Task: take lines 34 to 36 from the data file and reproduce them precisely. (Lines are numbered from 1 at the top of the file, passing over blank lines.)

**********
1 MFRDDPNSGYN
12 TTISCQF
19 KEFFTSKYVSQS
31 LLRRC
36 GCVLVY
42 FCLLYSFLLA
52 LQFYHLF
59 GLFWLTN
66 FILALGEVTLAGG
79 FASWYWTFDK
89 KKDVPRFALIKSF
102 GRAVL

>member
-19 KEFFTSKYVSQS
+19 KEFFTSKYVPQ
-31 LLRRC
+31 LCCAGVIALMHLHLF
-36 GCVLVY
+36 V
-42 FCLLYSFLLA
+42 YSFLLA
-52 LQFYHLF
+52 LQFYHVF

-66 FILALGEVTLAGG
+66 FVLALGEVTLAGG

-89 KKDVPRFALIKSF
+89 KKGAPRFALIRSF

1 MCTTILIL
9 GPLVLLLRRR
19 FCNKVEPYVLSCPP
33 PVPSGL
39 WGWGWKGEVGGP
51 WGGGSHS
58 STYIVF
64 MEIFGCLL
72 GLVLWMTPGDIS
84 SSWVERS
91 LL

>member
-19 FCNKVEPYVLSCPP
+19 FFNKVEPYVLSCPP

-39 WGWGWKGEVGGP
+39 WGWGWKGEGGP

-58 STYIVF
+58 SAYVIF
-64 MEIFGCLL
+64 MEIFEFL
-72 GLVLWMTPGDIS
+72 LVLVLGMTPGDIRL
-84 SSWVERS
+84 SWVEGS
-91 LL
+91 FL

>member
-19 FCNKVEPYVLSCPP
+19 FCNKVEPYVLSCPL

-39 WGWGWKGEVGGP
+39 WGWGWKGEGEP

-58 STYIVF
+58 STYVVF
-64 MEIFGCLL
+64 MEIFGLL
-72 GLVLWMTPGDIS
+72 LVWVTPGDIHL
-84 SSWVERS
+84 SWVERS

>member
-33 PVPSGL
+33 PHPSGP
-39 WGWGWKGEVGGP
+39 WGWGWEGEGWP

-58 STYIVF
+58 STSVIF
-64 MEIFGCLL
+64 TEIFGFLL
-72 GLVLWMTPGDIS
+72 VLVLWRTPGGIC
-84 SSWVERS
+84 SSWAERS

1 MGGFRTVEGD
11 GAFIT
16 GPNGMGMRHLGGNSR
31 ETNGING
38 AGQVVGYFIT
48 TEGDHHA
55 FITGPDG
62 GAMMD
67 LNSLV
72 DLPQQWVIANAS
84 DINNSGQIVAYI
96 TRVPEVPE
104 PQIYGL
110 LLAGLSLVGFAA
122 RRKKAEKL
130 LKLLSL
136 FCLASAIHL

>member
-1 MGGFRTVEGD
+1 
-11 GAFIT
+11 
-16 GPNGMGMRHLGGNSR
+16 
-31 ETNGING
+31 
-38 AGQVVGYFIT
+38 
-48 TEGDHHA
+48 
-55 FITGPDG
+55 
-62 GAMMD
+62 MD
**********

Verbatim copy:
58 STYIVF
64 MEIFGCLL
72 GLVLWMTPGDIS